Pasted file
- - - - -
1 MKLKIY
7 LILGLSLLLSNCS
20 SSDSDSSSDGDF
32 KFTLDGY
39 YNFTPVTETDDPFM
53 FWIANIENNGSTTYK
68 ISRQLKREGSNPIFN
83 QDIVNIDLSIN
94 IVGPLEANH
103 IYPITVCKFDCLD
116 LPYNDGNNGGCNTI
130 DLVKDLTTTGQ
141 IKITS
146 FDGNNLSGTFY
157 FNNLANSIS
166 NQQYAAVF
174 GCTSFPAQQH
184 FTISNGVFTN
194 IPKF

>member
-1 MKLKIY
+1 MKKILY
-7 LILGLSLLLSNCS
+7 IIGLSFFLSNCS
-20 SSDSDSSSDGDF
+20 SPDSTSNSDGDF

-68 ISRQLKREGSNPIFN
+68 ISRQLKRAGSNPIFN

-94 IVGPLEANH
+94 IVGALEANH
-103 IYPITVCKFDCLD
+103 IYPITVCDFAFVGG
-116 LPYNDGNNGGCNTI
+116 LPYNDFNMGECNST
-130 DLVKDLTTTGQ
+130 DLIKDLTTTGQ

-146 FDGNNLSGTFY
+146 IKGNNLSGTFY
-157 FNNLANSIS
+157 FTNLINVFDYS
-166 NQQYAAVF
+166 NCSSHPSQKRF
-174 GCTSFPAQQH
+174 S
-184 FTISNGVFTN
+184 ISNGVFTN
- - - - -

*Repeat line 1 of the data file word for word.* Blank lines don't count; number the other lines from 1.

1 MKLKIY